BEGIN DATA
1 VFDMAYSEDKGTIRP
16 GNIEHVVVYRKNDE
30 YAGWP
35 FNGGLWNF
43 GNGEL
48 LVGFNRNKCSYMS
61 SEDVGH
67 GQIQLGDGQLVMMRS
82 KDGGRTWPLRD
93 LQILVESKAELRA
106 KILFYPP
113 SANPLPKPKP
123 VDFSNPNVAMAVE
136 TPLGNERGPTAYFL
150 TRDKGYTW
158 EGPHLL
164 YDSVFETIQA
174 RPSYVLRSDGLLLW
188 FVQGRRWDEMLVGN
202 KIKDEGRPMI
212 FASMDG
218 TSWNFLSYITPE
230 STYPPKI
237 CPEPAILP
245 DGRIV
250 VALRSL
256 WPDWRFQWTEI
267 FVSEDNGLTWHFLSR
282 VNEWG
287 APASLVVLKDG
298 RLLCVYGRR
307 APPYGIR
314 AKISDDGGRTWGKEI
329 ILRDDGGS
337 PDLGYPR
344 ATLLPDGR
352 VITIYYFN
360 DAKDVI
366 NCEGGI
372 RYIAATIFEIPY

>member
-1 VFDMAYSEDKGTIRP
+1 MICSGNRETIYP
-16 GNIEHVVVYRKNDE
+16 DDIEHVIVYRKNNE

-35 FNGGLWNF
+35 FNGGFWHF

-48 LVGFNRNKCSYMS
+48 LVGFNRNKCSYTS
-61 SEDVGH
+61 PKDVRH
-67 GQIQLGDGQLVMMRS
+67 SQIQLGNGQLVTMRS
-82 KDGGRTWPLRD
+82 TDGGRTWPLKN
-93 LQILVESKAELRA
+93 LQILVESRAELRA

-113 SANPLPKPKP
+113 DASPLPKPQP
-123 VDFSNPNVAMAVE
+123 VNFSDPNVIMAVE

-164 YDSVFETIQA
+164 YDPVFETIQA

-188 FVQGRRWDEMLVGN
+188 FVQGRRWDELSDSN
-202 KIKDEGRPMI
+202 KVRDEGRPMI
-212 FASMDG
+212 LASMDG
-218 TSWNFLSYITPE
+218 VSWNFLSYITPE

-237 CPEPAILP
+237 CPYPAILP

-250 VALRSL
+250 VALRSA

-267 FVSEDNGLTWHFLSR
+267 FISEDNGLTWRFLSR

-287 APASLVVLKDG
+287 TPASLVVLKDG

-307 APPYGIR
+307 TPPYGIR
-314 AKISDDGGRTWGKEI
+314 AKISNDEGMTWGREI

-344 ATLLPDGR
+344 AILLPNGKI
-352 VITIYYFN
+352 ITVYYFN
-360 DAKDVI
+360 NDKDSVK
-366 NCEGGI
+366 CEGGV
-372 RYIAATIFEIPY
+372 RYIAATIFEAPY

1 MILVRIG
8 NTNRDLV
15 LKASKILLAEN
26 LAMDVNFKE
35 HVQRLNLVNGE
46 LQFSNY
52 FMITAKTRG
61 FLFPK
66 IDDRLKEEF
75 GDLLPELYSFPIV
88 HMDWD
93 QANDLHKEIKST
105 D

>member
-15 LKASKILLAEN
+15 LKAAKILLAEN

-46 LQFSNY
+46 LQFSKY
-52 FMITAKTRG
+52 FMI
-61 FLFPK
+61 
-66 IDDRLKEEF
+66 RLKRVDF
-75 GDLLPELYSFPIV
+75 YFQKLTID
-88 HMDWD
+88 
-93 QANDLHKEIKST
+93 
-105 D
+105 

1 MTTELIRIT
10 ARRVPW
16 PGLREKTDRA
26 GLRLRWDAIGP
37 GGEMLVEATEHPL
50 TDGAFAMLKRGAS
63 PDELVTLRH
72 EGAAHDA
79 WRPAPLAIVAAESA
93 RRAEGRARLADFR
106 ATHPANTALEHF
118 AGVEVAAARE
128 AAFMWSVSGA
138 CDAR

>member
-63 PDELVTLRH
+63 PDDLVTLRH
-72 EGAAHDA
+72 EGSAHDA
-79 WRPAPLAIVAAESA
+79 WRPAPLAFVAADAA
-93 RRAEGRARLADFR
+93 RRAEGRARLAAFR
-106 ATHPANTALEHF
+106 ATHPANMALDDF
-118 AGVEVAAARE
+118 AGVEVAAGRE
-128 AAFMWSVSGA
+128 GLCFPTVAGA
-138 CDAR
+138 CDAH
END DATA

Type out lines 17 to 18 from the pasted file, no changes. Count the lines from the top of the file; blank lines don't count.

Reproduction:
164 YDSVFETIQA
174 RPSYVLRSDGLLLW